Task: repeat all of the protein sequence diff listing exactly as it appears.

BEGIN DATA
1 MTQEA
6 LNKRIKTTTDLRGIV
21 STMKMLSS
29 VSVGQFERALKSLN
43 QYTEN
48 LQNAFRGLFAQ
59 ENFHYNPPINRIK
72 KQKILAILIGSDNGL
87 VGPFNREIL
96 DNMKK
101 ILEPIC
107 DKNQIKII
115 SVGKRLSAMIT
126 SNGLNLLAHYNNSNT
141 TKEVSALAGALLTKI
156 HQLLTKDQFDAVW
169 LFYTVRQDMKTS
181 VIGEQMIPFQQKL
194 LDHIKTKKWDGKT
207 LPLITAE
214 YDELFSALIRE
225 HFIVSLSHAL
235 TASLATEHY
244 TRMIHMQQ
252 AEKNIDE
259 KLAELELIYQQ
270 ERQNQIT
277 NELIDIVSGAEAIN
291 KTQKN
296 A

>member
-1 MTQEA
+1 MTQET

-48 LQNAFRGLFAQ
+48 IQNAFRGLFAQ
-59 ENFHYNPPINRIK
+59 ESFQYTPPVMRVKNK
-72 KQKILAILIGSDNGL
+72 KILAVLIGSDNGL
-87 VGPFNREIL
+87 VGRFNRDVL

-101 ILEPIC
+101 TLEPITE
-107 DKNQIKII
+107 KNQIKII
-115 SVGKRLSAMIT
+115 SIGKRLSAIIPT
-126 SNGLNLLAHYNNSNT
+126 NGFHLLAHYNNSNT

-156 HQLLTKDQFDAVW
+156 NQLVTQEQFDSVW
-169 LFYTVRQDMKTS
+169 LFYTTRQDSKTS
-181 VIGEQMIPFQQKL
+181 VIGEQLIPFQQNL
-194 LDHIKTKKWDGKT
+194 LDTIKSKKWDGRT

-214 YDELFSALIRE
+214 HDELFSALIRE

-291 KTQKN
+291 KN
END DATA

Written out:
1 MTQEA
6 LNKRIKTTTDLRGIV
21 STMKMLSS
29 VSVGQFERALKSLN
43 QYTEN
48 LQNAFRGLFAQ
59 ENFHYNPPINRIK
72 KQKILAILIGSDNGL
87 VGPFNREIL
96 DNMKK
101 ILEPIC
107 DKNQIKII
115 SVGKRLSAMIT
126 SNGLNLLAHYNNSNT
141 TKEVSALAGALLTKI
156 HQLLTKDQFDAVW
169 LFYTVRQDMKTS
181 VIGEQMIPFQQKL
194 LDHIKTKKWDGKT
207 LPLITAE
214 YDELFSALIRE
225 HFIVSLSHAL
235 TASLATEHY
244 TRMIHMQQ
252 AEKNIDE
259 KLAELELIYQQ
270 ERQNQIT
277 NELIDIVSGAEAIN
291 KTQKN
296 A

>member
-1 MTQEA
+1 MTQET

-48 LQNAFRGLFAQ
+48 IQNAFRGLFAQ
-59 ENFHYNPPINRIK
+59 ESFQYTPPVMRVKNK
-72 KQKILAILIGSDNGL
+72 KILAVLIGSDNGL
-87 VGPFNREIL
+87 VGRFNRDVL

-101 ILEPIC
+101 TLEPITE
-107 DKNQIKII
+107 KNQIKII
-115 SVGKRLSAMIT
+115 SIGKRLSAIIPT
-126 SNGLNLLAHYNNSNT
+126 NGFHLLAHYNNSNT

-156 HQLLTKDQFDAVW
+156 NQLVTQEQFDSVW
-169 LFYTVRQDMKTS
+169 LFYTTRQDSKTS
-181 VIGEQMIPFQQKL
+181 VIGEQLIPFQQNL
-194 LDHIKTKKWDGKT
+194 LDTIKSKKWDGRT

-214 YDELFSALIRE
+214 HDELFSALIRE

-291 KTQKN
+291 KN